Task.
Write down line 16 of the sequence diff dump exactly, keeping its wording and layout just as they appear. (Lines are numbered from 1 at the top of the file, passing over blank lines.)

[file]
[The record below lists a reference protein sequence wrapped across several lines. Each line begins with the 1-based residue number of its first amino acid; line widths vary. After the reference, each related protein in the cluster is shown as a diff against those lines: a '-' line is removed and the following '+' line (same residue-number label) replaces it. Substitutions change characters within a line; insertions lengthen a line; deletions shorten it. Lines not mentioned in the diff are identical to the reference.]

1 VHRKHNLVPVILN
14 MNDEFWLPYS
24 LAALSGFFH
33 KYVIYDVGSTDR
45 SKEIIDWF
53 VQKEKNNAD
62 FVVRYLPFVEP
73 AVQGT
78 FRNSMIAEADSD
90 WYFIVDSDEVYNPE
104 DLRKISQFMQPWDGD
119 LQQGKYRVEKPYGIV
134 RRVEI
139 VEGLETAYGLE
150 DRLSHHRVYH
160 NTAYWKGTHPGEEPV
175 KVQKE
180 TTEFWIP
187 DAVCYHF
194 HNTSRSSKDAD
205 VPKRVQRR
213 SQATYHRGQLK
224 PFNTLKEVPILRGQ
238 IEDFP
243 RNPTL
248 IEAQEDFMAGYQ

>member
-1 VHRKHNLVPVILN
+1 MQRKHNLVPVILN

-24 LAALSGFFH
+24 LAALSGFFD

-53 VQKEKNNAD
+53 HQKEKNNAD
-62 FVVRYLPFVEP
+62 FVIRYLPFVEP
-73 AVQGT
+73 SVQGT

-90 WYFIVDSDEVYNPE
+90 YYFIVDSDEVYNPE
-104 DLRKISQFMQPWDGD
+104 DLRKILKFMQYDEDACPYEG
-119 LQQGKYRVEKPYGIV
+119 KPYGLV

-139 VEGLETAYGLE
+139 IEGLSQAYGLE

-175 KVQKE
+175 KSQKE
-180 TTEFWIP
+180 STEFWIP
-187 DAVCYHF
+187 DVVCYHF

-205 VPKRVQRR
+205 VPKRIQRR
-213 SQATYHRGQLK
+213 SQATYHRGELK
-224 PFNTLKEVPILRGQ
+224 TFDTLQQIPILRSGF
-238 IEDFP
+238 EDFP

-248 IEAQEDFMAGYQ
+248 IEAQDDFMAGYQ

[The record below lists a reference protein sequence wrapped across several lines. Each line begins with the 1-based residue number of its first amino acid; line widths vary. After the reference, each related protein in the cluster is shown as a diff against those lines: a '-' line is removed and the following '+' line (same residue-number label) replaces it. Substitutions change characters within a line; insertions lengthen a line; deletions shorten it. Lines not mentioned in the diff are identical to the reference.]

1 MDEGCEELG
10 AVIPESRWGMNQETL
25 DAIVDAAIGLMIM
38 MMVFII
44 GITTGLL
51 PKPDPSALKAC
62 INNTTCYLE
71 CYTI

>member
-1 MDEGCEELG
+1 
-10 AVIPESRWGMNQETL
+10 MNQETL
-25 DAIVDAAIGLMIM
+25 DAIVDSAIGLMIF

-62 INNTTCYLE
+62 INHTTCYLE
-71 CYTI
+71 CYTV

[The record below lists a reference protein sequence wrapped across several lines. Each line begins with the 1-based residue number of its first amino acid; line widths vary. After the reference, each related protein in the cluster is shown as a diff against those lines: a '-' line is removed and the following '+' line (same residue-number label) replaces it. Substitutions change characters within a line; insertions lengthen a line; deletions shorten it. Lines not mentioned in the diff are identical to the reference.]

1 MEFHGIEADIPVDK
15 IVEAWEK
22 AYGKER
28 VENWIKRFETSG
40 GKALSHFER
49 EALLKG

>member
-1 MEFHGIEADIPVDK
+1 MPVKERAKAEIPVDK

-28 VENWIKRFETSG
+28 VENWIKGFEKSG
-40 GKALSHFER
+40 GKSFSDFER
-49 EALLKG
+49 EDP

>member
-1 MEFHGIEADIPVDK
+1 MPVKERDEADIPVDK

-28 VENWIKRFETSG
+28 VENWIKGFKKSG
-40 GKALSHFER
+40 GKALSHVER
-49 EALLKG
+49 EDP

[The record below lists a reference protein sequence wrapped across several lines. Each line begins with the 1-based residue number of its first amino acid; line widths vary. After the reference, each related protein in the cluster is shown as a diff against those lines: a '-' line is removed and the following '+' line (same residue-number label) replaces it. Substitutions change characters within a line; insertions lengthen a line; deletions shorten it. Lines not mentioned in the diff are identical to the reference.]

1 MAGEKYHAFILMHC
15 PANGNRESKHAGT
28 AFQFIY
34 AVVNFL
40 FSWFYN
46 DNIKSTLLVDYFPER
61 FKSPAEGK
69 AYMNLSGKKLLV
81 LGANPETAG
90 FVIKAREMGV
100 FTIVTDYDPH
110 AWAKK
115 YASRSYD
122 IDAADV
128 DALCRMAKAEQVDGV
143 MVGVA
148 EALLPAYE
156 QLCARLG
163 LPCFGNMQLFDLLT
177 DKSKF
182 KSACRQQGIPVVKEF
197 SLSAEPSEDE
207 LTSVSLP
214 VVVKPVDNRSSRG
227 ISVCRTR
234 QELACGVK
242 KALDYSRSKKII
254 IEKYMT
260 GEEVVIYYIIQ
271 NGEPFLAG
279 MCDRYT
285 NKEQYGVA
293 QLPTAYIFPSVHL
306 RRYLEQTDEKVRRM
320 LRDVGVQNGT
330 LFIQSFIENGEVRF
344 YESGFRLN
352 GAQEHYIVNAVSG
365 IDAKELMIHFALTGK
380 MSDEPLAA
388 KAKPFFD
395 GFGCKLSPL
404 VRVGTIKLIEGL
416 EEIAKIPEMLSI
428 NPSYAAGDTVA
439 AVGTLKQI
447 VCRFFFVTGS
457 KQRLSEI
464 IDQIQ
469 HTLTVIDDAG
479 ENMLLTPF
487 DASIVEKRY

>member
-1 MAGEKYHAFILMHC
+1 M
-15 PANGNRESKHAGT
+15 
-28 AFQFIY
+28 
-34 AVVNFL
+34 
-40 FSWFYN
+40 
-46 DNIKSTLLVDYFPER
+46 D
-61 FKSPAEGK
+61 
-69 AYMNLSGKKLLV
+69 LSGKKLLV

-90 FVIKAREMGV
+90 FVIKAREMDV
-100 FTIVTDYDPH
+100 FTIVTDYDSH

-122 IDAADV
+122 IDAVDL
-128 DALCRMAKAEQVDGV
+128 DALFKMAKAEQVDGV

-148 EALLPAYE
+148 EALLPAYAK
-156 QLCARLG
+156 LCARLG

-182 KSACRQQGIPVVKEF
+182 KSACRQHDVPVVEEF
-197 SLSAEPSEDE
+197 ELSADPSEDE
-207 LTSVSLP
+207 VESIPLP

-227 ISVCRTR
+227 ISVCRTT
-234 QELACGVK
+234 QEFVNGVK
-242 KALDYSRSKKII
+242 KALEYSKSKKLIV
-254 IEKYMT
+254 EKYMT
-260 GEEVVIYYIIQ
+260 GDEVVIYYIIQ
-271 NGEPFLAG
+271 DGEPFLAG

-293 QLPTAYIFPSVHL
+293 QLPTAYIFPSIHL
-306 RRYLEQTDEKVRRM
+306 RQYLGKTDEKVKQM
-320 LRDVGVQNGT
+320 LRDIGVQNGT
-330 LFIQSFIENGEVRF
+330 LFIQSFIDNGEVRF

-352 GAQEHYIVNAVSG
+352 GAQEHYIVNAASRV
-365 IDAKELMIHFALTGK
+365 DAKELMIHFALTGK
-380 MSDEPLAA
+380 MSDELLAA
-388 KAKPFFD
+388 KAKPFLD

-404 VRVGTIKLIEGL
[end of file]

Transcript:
150 DRLSHHRVYH